Generally speaking, how “bad” was your afib prior to the chelation therapy? Were you having daily, weekly, monthly episodes – and how long did they last generally?
In general, just before chelation I would get triggered and I’d have to take 2 doses of Rythmol, vitamin B complex and extra Ubiquinol to get back to normal – and that could take 3 to 4 hours.
What were your main concerns about trying chelation therapy, or did you not have any concerns?
I had concerns, but once I read about how it had helped so many heart patients and not a single casualty ever has been reported, I thought, why not try it?
When did you start the chelation therapy?
About 30 weeks ago.
Can you describe the actual process of chelation therapy? Is it done at a hospital, clinic, etc.?
I go to a naturopath’s office and sit in a chair. He hooks up an IV drip and it takes about 30 minutes for the agent to fully drain into my arm through the tiny needle. I usually put on headphones, listen to a meditation recording of ocean waves and fall asleep during the treatment. I only wake up when I feel him removing the needle from my arm. From what I’ve read, the agent in the IV drip latches on to metals in your body and makes it possible to pass them out of the body in your urine.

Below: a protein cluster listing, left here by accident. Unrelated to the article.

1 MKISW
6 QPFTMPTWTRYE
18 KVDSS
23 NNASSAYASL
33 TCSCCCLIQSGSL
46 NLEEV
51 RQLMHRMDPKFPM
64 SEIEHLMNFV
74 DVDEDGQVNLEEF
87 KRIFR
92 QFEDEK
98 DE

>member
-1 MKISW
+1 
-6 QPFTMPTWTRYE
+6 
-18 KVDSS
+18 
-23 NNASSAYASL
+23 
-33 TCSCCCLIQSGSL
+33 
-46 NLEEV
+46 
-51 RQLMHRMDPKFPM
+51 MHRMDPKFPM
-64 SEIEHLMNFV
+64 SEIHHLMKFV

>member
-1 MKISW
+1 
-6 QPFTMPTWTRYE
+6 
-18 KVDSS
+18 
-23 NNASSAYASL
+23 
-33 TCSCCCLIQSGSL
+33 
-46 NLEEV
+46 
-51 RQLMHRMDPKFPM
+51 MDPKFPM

Is it painful and do you experience any side effects during the treatments?
Just what I wrote above. The afib got worse after about 15 treatments, but I kept going and then it got better, then even better, then gone. The needle they use for chelation is very small, hardly a pin-prick.
Did you have to change your diet at all during or after the chelation therapy?
No. I did take a multi-vitamin to supplement the “good” metals as some of those are needed.
Can I ask how much these treatments cost?
The chelation costs $105 per treatment and when they do the urine tests that is an extra $100. I think the whole deal is quite a bargain, considering most sites for afib and arthritis say both are incurable.